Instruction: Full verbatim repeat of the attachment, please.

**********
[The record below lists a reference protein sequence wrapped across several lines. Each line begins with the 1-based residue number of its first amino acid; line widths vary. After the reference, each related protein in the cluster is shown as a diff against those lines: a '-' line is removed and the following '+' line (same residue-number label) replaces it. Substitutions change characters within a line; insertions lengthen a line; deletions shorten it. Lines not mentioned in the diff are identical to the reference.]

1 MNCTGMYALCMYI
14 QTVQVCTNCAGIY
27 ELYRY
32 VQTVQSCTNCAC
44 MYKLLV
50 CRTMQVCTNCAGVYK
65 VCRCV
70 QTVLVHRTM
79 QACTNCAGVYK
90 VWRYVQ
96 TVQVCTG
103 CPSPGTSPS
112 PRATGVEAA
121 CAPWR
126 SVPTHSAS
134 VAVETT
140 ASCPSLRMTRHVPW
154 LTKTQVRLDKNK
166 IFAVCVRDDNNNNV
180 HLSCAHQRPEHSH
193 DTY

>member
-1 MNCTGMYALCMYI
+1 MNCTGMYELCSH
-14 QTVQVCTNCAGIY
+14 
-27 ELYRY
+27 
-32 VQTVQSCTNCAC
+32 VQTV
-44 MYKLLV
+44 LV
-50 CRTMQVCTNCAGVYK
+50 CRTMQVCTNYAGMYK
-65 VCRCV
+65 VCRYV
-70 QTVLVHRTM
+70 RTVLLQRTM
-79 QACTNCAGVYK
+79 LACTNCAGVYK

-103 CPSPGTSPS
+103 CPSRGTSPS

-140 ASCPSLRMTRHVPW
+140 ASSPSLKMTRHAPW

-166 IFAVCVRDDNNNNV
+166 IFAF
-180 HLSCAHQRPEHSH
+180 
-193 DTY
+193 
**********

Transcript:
[The record below lists a reference protein sequence wrapped across several lines. Each line begins with the 1-based residue number of its first amino acid; line widths vary. After the reference, each related protein in the cluster is shown as a diff against those lines: a '-' line is removed and the following '+' line (same residue-number label) replaces it. Substitutions change characters within a line; insertions lengthen a line; deletions shorten it. Lines not mentioned in the diff are identical to the reference.]

1 MNCTGMYALCMYI
14 QTVQVCTNCAGIY
27 ELYRY
32 VQTVQSCTNCAC
44 MYKLLV
50 CRTMQVCTNCAGVYK
65 VCRCV
70 QTVLVHRTM
79 QACTNCAGVYK
90 VWRYVQ
96 TVQVCTG
103 CPSPGTSPS
112 PRATGVEAA
121 CAPWR
126 SVPTHSAS
134 VAVETT
140 ASCPSLRMTRHVPW
154 LTKTQVRLDKNK
166 IFAVCVRDDNNNNV
180 HLSCAHQRPEHSH
193 DTY

>member
-1 MNCTGMYALCMYI
+1 MNCTGMYELCSH
-14 QTVQVCTNCAGIY
+14 
-27 ELYRY
+27 
-32 VQTVQSCTNCAC
+32 VQTV
-44 MYKLLV
+44 LV
-50 CRTMQVCTNCAGVYK
+50 CRTMQVCTNYAGMYK
-65 VCRCV
+65 VCRYV
-70 QTVLVHRTM
+70 RTVLLQRTM
-79 QACTNCAGVYK
+79 LACTNCAGVYK

-103 CPSPGTSPS
+103 CPSRGTSPS

-140 ASCPSLRMTRHVPW
+140 ASSPSLKMTRHAPW

-166 IFAVCVRDDNNNNV
+166 IFAF
-180 HLSCAHQRPEHSH
+180 
-193 DTY
+193 